12 Pros and Cons of Buying a House With a Friend

12 Pros and Cons of Buying a House With a Friend

Entering into a legal contract with a friend is risky. Any parent or advisor is likely going to tell you that. If you’ve brought up the subject of buying a house with a friend to others, chances are they’ve given their input and it may not have been wholly supportive.

Admittedly, there are definitely some pros and cons of buying a house with a friend. Despite the risks, this may be a worthwhile investment if you have absolute trust in this lifelong friend. Plus, you can work together with a real estate agent to ensure this transaction goes as smoothly as possible. The agent will help you find a great house to buy, while your sale will help the agent earn a generous commission. Many real estate agents have used commission advances to increase the flexibility of their earnings, so they will take the time to help you find the best house possible.

Below are the twelve pros and cons of buying a house with a friend:

Pro: You Get Financial Help

Buying real estate is a risk for anyone. It’s an investment that could be rendered valueless in the most unfortunate circumstances. For the initial buy-in and any subsequent costs in upkeep, you have another person to lean on.

Con: You’re Relying on Someone Else Financially

Even though this is a pro, buying a house with a friend is also a con because he will cover a part of the financial responsibility. If your friend stops paying altogether or misses a payment altogether, your lender doesn’t care. It will reflect on you. A friend ignoring their responsibility hurts you and could prove very damaging to your long-term financial health.

Pro: It’s Fun

Although there’s a lot of responsibility wrapped up in buying a house with a friend, those who do it do so because it’s fun and they enjoy it. It might not always be smooth-sailing but even so, romantic partners buy homes together every day. For some friendships that have sustained a decade or years, homeownership becomes simply another chapter in the relationship.

Con: You Need Their Approval

When you own a property with someone else, you give up the decision-making power. Everything’s split 50-50, unless otherwise noted in your buyer’s contractor. Either way, the other person gets some say in how to manage the property.

This can lead to compromises you don’t necessarily want to make. It’s hard giving up control of such a large investment. On this alone, it’s enough to prevent most people from entering into a real estate purchase with someone else.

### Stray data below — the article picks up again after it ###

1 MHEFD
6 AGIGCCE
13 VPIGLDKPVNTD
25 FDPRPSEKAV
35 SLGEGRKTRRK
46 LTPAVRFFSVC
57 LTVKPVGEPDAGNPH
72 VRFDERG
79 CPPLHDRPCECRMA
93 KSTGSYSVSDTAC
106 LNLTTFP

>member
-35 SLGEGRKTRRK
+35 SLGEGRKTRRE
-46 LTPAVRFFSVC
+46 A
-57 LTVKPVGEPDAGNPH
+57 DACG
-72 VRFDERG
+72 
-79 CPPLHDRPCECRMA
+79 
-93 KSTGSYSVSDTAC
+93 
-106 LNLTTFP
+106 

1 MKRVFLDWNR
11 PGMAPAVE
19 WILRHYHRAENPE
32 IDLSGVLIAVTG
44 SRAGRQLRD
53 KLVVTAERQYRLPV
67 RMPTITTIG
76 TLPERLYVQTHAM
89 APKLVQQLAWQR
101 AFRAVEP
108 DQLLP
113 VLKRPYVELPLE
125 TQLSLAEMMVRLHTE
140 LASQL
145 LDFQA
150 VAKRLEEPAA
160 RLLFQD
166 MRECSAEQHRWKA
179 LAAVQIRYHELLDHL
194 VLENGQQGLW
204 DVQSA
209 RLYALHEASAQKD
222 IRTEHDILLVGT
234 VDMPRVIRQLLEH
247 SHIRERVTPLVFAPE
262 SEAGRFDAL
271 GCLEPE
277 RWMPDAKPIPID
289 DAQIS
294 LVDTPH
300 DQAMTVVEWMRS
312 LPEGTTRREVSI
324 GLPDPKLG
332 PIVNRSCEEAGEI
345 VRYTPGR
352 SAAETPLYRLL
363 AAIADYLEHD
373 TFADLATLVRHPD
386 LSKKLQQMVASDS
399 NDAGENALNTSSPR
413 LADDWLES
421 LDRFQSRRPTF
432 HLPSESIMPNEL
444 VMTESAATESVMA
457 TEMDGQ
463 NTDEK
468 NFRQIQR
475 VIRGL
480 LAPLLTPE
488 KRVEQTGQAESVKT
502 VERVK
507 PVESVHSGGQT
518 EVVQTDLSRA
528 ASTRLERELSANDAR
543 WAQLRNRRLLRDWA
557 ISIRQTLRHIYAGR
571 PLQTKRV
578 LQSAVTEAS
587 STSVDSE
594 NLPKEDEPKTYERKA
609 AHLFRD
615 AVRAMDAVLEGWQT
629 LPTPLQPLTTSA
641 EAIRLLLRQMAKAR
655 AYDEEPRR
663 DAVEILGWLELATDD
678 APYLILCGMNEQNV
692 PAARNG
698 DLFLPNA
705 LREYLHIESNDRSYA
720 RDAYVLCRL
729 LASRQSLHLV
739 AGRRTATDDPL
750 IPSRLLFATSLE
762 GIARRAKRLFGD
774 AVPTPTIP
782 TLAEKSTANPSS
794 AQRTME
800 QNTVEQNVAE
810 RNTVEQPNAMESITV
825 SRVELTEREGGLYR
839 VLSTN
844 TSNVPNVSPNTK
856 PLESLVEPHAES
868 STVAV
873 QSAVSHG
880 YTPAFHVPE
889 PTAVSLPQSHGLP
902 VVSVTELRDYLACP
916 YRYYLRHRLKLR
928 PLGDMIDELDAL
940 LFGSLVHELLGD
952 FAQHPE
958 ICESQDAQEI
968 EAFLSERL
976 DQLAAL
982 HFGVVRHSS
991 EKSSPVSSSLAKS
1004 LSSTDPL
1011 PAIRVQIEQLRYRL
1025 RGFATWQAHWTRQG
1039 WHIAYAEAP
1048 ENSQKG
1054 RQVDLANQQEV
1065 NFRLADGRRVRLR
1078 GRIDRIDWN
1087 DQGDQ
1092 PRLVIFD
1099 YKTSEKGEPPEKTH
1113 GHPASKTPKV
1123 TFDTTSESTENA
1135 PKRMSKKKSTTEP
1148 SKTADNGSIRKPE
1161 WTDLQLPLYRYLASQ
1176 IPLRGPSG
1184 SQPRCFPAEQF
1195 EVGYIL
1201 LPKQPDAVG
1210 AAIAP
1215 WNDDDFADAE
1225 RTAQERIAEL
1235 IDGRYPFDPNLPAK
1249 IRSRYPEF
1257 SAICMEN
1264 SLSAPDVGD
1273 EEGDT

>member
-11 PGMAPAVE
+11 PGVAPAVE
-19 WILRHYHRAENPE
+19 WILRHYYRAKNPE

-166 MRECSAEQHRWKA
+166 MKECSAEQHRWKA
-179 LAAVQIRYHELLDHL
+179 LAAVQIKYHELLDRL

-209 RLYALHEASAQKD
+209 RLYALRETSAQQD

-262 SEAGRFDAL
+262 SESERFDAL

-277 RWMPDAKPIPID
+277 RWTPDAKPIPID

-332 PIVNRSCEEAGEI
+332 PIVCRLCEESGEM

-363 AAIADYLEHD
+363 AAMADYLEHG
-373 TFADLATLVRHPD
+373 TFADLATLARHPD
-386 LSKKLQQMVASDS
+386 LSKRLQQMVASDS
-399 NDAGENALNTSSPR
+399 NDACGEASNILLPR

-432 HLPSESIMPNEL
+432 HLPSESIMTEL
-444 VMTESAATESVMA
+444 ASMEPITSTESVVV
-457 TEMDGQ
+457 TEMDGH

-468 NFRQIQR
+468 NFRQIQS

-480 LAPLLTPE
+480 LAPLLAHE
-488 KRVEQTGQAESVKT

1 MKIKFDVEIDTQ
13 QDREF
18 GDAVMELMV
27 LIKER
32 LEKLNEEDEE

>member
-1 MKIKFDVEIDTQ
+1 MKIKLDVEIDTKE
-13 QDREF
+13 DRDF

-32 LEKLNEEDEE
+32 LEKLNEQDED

Pro: It’s Easier to Qualify For a Mortgage

Though not a guarantee, you may find it easier to qualify for a mortgage when you’re applying with a friend. Normally, a lender would only take your credit and income into account. An application for two people means a lender will consider your combined credit and income. Applying with the right partner could mean a more affordable mortgage.

Con: Dispute Without a Contract

If you buy a home with a friend and without a clear written legal agreement in place, you are creating a risk. If something falls through with the house or if you run into problems, a legal agreement should outline who pays for what. Think things like property taxes, maintenance, and repairs.

Pro: Your Monthly Expenses Are Lower

Sharing the burden of the finances with someone else, your monthly expenses on a property are cut in half. The result is a better month-to-month scenario for your wallet. We strongly recommend taking a part of this free budget and setting it aside in a savings account for unexpected events. As expenses come up, chances are you will be better prepared to handle them because of your savings.

Con: Romantic Partners Can Complicate Things

A lot of us are going to one day get married. If you or your friend meets someone they enter a romantic relationship with, they may want to move in. Alternatively, you or your friend may wish to move out to move in with said romantic partner. Things can get complicated as time passes and the initial benefits of buying a house with a friend start to wane in favor of a future with someone else.

Pro: It Can Help First-Time Buyers

In markets like Toronto where the buy-in for first-time homeowners can be irretrievably out-of-reach, buying with a friend gets you a way in. If you commit to each other to invest and sell in three or four years, you can both walk away with your investment and more. Then, your legal contract’s done and you can both move as independent homeowners.

Con: What If They Want Out?

Things can get messy if you or the other person suddenly decides they want to not own said property anymore. Disagreements on when to sell and for how much can persist. Although compromises and results are always arrived at, this can irreparably damage a friendship.

Pro: More Expertise

Incidents or events sometimes come up in homeownership that you don’t necessarily need to outsource. When you partner with someone else, you get the benefits of their financial support and knowledge. Certain maintenance or repairs are immediately shouldered with another person.

Con: It’s On You If You Don’t Do Due Diligence

It’s not enough that your friend is kind and funny. You shouldn’t invest in a property with them if they don’t have a decent credit score or are unwilling to share their credit report, do not have income, or have a lot of current debts. This is creating a financial risk for you, carrying on a mortgage you potentially cannot afford.


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